First Year Research Seminars - Michaelmas & Lent Terms - Wednesday, 5.00 pm

These are held on Wednesdays at 5.00 pm during November to March each year and are organised by Dr Tony Jackson.  The audience is comprised of the first year graduate students and some members of the Postgraduate Committee.  Each week 2 (occasionally 3) students give a presentation of around 20 minutes duration about the project that they are about to embark upon.  The seminars are relatively informal - questions can be asked during the presentations as well as afterwards.  We try to foster an atmosphere in which there can be an interactive discussion and a question/answer session after each presentation.  Again, a sign-up sheet will be provided to monitor attendance.

First Year Assessment

During your first year you will not be fully registered for the PhD.  In order to transfer your registration fully to the PhD programme at the end of the first year, you must perform satisfactorily in the First Year Assessment (a formal examination).  This takes the form of a report/dissertation of about 5000 words.  We recognise that a report upon the first year of a three or four year research project principally entails an account of “work in progress” in which a lot of positive experimental results may not figure largely.  Nevertheless, it should be written and presented in formal scientific style.  The dissertation should be handed in during the second half of June (September for January starters, December for Easter starters).

The dissertation will be read by two assessors, one of whom will be your Advisor (see below).  Generally, within a month of handing in the dissertation, there will be an oral examination in which, in addition to assessing the abilities and aptitude of the student for continuing towards the goal of a PhD, a discussion of the ongoing viability of the project and its suitability to develop as a PhD project plays a part.  Comments on your progress and competence will be also solicited from your Supervisor (and GTP; see below) and held on file. The assessors will also review the Personal Progress Log (see below) in the oral examination.  After the examination, the assessors will submit copies of their written assessment to the Chair of the Postgraduate Committee and to your Supervisor.  Subject to satisfactory performance in the 1st year review your Supervisor will then be asked to effect your full registration for the PhD programme.  In some cases the student may be asked to re-write the dissertation and may be re-examined before the examiners are content that the student can continue into second year.  In the final analysis, if insufficient progress has been made and there are significant concerns that the student is not likely to be able to bring a PhD study to successful completion, then he/she may be asked to work towards an MPhil or CPGS (Certificate of Postgraduate Studies), or, in the worst-case scenario, terminate postgraduate study.  This is a rare event.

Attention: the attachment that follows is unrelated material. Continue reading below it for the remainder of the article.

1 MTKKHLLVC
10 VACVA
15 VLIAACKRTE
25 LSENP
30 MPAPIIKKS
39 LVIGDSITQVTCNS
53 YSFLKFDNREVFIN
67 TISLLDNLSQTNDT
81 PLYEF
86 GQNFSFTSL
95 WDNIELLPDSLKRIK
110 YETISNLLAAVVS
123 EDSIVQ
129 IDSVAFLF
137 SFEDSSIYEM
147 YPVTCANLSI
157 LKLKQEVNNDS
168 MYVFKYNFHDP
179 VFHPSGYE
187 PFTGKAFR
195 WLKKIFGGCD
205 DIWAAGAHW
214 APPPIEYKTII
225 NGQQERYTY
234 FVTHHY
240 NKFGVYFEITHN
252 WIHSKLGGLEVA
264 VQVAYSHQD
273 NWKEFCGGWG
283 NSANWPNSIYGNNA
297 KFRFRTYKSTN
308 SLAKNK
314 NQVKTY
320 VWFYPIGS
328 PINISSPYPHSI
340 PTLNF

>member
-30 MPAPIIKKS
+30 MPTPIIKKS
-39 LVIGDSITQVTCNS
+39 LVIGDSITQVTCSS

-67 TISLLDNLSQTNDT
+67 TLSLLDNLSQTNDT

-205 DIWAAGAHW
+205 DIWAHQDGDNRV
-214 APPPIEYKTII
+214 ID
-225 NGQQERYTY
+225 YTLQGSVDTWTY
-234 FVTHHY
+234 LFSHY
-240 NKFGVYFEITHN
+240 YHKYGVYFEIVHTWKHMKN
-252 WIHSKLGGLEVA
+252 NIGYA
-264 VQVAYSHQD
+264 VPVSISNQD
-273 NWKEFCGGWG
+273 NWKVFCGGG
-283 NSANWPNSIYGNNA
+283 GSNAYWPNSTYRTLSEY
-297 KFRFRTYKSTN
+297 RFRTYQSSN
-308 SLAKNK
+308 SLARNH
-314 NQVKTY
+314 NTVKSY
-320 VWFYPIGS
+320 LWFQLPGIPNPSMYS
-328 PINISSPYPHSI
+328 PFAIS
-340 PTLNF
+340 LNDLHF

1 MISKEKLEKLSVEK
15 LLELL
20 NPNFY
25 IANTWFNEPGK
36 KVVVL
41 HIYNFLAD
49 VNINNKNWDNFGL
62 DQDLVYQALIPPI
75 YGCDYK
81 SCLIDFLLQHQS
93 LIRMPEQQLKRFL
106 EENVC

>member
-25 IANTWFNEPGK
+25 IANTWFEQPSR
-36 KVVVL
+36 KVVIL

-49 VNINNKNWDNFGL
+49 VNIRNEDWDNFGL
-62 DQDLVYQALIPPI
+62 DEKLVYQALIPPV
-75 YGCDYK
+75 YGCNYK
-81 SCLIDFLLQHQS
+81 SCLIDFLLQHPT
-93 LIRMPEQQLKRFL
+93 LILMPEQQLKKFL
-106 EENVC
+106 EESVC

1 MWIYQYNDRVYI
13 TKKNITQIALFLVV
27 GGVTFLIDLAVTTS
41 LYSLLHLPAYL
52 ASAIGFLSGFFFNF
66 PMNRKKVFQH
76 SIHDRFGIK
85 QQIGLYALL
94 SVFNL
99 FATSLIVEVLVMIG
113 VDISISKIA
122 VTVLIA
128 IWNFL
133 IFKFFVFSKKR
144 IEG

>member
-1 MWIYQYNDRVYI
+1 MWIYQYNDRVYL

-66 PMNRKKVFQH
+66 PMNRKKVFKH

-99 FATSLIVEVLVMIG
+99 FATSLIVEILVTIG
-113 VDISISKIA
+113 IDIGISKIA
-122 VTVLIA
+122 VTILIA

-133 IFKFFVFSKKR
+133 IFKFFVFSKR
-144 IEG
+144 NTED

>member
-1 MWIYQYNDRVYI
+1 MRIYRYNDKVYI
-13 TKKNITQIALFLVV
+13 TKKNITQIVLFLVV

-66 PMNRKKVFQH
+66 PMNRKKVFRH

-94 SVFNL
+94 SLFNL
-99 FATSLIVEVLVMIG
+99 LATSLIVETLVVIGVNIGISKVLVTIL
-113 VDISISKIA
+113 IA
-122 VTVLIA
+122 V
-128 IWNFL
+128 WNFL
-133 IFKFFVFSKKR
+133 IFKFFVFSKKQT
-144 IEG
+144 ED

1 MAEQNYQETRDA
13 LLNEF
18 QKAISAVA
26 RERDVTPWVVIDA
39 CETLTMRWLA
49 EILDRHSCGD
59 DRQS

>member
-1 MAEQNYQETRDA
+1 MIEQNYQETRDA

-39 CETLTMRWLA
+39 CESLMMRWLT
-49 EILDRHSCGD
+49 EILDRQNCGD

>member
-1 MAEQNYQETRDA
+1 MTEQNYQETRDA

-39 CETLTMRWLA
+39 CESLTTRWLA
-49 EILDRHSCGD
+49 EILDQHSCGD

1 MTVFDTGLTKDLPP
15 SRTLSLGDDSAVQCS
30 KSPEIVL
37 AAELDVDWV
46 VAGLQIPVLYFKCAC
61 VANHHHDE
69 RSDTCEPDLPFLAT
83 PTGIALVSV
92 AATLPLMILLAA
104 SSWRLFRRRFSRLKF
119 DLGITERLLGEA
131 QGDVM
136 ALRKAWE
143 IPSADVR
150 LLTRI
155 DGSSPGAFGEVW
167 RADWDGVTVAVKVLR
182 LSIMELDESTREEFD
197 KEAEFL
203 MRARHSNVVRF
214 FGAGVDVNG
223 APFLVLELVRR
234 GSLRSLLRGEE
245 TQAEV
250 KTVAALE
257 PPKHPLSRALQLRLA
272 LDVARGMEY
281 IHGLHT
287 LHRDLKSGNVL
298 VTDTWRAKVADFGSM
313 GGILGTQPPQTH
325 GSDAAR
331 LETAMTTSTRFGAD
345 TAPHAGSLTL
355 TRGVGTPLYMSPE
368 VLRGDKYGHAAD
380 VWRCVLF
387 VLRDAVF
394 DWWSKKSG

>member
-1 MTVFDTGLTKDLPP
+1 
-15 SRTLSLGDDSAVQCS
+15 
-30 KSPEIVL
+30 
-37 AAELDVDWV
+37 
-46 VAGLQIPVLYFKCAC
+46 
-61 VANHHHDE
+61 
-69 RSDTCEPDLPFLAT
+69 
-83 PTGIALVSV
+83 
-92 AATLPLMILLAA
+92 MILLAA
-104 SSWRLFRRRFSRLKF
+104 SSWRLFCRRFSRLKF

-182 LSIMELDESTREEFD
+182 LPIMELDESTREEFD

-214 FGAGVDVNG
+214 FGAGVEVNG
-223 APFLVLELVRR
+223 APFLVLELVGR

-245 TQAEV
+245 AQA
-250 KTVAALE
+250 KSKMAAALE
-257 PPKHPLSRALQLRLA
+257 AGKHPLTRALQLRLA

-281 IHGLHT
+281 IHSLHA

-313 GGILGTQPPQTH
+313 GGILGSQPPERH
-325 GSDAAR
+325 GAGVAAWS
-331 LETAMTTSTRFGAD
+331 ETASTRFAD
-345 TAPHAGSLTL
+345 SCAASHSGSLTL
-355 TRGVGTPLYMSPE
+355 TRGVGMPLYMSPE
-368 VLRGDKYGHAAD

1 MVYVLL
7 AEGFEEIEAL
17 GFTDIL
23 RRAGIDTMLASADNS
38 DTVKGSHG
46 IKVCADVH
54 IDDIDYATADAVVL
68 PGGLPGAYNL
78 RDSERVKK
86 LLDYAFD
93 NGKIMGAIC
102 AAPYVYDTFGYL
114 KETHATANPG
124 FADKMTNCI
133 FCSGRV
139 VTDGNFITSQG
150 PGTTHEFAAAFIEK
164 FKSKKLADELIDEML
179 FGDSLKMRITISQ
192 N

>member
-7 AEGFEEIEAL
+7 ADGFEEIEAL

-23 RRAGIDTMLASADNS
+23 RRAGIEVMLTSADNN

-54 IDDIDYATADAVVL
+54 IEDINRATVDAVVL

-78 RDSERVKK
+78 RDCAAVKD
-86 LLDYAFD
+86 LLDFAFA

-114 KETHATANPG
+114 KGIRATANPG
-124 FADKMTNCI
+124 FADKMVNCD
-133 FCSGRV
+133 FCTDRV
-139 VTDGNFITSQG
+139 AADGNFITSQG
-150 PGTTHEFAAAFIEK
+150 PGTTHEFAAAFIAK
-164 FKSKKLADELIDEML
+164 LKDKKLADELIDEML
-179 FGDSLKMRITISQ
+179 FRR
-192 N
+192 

The Graduate Thesis Panel (GTP) Scheme